For the past three years Ierissos in Greece has been at the centre of an increasingly bitter dispute. Its inhabitants, hitherto more accustomed to farming, fishing, or running hotels, have been condemned as subversives at the highest level of government, and they have learned how to stem the effects of tear gas, how to build a roadblock and how to carry out basic first aid.
The reason for the dispute is the gold that lies in the ground beneath Skouries, an ancient mountain forest just outside Ierissos. Small-scale mining has taken place in the region since the days of Aristotle, who was born here near the village of Stagira. In modern times, various companies have operated concessions, but plans to expand them collapsed after running into local opposition.
Now, however, Skouries is one of several sites in Chalkidiki earmarked for a vast expansion of gold mining which will extract roughly 380 million tonnes of ore, far in excess of the 33 million tonnes that have been mined in the past two millennia. Opponents say the project – an open-cast pit, supported by chemical and distribution plants – will destroy the surrounding environment, and that the jobs created won’t replace the livelihoods lost that depend on soil, sea or tourism.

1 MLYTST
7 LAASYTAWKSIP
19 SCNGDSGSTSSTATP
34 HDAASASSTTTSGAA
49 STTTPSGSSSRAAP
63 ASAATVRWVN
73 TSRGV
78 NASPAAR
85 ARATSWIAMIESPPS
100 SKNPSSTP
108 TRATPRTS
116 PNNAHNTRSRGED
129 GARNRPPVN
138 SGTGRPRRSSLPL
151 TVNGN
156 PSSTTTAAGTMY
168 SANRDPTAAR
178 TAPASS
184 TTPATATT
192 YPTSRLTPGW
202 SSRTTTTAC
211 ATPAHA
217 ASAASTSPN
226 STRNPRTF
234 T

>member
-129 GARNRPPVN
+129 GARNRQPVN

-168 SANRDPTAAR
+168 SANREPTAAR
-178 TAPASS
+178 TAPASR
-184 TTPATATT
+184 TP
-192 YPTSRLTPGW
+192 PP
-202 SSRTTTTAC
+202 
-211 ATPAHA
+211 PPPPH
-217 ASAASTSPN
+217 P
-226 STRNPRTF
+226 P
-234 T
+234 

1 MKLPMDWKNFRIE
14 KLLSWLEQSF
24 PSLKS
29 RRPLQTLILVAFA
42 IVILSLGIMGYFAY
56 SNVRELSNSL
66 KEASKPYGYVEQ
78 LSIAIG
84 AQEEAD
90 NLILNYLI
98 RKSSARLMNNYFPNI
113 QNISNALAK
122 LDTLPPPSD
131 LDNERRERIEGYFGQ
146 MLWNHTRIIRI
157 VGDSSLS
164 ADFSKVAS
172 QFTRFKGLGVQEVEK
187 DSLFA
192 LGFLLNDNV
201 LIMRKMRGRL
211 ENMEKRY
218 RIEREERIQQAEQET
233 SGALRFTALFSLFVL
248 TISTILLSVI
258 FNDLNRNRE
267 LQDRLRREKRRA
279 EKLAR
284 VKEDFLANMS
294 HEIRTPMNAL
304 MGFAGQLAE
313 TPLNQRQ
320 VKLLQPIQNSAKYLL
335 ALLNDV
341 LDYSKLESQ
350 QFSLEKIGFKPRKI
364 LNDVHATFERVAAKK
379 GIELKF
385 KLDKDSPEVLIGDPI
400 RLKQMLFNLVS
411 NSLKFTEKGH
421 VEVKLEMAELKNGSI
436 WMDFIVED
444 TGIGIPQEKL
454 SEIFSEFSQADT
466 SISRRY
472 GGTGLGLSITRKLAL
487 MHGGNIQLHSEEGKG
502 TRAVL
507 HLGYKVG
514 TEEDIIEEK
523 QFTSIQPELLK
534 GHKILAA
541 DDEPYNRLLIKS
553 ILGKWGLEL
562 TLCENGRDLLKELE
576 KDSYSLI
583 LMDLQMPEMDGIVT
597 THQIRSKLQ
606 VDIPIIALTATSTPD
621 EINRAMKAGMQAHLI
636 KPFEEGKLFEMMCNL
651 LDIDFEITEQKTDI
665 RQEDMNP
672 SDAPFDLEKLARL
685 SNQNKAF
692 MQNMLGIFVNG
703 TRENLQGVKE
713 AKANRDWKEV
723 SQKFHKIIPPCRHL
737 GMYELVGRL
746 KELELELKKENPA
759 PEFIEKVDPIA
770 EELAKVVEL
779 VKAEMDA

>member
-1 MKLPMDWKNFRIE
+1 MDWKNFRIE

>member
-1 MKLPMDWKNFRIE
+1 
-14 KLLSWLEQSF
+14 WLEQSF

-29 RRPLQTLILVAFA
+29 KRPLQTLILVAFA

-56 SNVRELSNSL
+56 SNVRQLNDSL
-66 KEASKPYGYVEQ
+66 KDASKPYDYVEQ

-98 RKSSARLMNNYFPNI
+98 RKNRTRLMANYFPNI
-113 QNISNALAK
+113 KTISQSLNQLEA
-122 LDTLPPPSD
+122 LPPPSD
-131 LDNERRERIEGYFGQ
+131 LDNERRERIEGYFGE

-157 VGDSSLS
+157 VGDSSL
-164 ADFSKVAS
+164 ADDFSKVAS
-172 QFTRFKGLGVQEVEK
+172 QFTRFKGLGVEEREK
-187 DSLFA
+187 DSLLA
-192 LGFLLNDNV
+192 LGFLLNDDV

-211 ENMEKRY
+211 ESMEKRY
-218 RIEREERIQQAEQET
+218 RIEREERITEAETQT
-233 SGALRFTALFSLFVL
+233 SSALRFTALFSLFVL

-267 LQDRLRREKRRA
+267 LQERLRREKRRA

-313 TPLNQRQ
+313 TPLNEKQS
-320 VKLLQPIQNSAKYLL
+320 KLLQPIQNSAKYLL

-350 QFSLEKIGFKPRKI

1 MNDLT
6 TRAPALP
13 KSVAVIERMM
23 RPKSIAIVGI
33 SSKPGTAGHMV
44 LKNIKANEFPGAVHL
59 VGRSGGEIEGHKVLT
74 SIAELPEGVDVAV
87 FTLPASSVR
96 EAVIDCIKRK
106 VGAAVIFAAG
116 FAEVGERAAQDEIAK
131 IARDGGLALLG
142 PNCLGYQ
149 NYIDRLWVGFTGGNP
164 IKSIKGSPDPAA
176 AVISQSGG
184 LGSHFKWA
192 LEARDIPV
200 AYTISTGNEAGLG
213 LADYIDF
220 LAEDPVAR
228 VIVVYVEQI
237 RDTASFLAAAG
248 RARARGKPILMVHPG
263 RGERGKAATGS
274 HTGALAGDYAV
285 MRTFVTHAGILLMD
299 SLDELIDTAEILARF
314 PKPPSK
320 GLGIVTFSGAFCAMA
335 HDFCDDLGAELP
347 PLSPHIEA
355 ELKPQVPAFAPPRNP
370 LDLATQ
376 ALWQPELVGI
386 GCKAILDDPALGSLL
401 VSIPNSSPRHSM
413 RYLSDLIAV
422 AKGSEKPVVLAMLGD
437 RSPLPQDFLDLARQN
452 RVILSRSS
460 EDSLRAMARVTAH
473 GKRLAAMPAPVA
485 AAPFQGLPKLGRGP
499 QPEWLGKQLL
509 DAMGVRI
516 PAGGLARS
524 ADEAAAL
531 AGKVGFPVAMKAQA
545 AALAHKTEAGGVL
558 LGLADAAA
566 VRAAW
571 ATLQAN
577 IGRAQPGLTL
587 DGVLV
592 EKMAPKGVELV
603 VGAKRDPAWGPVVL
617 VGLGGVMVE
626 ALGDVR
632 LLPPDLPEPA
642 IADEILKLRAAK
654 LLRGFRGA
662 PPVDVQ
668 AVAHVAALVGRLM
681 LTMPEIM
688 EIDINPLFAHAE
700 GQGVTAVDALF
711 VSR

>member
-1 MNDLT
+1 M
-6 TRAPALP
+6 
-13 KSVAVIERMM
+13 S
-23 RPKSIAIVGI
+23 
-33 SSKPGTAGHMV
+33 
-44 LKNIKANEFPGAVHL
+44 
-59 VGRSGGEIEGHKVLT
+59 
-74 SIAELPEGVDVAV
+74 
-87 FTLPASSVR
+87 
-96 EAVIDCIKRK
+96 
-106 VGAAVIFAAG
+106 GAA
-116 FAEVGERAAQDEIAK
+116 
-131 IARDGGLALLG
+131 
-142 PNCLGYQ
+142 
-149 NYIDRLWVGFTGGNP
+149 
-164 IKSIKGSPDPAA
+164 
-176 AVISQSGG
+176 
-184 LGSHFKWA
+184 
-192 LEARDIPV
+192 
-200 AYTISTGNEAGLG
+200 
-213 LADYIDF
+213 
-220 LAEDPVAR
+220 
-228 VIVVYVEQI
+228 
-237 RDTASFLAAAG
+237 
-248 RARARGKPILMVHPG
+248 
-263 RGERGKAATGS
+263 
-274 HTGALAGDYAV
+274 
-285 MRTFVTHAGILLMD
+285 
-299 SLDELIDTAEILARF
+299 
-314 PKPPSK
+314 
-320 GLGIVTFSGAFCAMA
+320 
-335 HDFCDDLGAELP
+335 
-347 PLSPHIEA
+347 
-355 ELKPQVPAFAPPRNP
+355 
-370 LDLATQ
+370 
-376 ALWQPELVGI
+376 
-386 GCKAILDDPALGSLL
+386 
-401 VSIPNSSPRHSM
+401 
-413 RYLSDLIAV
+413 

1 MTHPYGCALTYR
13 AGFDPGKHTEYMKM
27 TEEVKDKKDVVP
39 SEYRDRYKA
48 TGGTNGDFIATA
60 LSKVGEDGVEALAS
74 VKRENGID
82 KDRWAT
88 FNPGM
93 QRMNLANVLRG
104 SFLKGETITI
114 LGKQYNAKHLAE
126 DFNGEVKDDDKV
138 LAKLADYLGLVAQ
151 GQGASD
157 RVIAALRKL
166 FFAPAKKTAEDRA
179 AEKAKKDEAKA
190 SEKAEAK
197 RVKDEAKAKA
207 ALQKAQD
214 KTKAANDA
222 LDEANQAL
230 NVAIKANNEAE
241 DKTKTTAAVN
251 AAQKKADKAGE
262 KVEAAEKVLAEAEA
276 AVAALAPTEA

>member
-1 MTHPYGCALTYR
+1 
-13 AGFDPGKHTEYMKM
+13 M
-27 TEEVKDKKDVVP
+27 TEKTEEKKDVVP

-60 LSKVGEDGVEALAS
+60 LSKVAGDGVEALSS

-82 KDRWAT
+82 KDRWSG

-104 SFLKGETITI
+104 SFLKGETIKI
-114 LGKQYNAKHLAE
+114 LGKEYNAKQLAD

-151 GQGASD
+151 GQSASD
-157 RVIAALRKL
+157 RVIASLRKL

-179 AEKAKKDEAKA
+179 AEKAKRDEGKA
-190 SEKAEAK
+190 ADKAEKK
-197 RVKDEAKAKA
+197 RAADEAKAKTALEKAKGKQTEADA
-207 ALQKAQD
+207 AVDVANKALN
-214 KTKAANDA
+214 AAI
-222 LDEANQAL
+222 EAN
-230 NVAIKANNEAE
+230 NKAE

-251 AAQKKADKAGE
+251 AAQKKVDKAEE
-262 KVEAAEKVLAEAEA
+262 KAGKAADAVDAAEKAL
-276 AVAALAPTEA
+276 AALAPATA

In December 2011, the Canada-based, London-listed conglomerate Eldorado Gold bought a 95 per cent stake in Hellas Gold – a private company set up by the Greek government to run mines in Chalkidiki.